The ruling was a victory, at least for now, for the Biden administration, which has pursued an effort to prosecute Mr. Assange begun under the Trump administration. Mr. Assange will seek to appeal the decision to Britain’s Supreme Court, according to his legal team.
The Justice Department’s decision to charge Mr. Assange under the Espionage Act in connection with obtaining and publishing secret government documents has raised novel First Amendment issues and alarmed advocates of media freedom. But because he has been fighting extradition, those questions have not been litigated and his transfer to the United States could set off a momentous constitutional battle.
Esper, 57, a West Point graduate and Gulf war veteran, said in a statement that he had waited for six months for the review process to play out but found “my unclassified manuscript arbitrarily redacted without clearly being told why”.
“I am more than disappointed the current administration is infringing on my first amendment constitutional rights. And it is with regret that legal recourse is the only path now available for me to tell my full story to the American people,” he said.
The Biden administration is playing an active role in flagging Facebook posts it considers to be “problematic” or “disinformation,” according to White House press secretary Jen Psaki.
During a Thursday press conference, Psaki said White House senior staff were engaging with “social media platforms” to combat the spread of “misinformation specifically on the pandemic.”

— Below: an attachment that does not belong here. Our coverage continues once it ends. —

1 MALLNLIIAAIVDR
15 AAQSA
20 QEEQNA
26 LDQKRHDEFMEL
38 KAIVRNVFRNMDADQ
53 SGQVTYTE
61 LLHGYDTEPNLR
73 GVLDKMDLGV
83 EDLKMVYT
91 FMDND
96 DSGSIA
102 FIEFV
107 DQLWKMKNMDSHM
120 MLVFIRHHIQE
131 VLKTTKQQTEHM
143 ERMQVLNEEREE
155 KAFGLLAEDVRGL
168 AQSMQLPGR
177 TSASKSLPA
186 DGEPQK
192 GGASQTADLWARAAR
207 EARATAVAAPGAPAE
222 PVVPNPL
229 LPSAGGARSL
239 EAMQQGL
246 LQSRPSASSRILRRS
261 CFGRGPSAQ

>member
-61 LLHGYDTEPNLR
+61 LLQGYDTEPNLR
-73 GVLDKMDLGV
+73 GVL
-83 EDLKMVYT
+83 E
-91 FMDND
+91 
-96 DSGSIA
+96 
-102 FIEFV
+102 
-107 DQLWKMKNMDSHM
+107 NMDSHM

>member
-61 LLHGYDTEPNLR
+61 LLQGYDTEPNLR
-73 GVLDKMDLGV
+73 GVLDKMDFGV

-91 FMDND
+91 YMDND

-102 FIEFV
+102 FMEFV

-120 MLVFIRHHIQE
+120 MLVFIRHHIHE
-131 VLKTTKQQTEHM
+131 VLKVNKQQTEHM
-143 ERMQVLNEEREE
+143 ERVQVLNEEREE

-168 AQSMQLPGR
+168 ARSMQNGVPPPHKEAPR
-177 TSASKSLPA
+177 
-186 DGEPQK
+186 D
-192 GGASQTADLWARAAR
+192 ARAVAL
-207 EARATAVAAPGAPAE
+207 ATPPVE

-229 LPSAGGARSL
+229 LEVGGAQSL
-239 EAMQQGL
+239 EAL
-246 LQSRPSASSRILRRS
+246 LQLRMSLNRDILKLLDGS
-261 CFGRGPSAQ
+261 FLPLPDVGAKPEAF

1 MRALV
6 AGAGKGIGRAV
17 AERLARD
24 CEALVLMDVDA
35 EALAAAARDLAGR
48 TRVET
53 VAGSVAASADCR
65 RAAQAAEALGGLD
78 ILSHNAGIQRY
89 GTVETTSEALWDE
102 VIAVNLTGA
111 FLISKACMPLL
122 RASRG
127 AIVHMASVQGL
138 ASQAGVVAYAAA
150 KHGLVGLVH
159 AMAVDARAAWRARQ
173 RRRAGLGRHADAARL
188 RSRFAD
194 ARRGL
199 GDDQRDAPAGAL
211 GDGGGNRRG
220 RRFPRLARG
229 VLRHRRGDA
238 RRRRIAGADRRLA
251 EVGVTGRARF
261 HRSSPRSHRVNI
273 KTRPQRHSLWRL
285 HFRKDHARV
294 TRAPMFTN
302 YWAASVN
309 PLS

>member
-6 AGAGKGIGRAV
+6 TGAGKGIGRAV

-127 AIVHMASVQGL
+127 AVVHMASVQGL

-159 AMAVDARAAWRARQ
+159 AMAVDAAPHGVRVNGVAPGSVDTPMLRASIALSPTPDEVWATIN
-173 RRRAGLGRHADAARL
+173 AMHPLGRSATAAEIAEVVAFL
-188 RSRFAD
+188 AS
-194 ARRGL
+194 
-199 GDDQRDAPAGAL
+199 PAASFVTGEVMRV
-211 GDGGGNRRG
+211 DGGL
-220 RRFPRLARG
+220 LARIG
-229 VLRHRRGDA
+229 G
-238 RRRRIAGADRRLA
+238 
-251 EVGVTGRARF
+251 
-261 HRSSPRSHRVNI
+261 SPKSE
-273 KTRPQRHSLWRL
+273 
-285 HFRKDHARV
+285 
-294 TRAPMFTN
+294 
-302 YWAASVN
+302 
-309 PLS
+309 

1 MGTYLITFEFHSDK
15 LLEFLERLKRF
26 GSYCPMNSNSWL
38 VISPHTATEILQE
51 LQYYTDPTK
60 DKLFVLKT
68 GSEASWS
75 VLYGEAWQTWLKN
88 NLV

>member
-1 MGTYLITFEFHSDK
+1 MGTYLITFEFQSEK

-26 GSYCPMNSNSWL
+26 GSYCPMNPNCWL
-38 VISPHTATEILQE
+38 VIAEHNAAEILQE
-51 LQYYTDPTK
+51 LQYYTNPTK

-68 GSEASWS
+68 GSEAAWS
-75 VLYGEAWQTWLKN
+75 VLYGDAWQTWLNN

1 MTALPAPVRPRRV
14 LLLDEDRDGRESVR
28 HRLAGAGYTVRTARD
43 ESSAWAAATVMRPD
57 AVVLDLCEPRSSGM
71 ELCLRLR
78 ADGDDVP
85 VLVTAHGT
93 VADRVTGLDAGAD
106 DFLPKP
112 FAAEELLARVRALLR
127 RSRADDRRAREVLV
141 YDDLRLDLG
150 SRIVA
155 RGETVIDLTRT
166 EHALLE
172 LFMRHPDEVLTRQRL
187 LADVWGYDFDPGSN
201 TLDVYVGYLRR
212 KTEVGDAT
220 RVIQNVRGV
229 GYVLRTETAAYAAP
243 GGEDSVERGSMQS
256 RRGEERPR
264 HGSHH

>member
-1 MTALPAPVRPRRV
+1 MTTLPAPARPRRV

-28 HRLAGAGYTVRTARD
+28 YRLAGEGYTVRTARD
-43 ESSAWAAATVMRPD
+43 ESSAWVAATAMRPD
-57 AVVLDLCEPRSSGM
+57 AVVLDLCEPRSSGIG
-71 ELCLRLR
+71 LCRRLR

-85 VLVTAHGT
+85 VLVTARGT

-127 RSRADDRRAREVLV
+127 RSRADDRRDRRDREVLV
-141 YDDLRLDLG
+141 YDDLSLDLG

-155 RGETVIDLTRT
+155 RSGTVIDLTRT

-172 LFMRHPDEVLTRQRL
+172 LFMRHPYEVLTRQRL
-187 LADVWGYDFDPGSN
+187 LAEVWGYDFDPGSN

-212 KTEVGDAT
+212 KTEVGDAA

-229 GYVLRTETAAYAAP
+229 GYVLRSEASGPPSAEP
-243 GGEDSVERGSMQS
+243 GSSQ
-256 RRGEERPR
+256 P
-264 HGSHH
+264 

“In terms of actions we are taking or that we’re working to take, I should say, from the federal government, we’ve increased disinformation research and tracking within the surgeon general’s office. We’re flagging problematic posts for Facebook that spread disinformation,” she said.
The Department of Justice’s (DOJ) pledge that it will no longer secretly obtain the records of journalists has left a number of unanswered questions about the department’s handling of leak investigations initiated during the Trump era.
It’s not clear what high-ranking Biden officials knew and when as the Justice Department proceeded with cases involving reporters from three different media outlets or why the department continued to push for gag orders in two cases even after President Biden said late last month that seizure of journalist records was “simply wrong.”
The Justice Department under President Donald Trump obtained a gag order that kept top CNN executives from disclosing the government’s pursuit of reporter Barbara Starr email and other records as part of an apparent leak investigation.
According to CNN, the effort started in July of last year and was only revealed until Wednesday, when a federal judge unsealed parts of the case. CNN’s general counsel David Vigilante went on air to explain that he was unable to reveal details of the case even to Starr herself. She and reporters from The Washington Post and The New York Times were informed last month that the government had seized their records without their knowledge.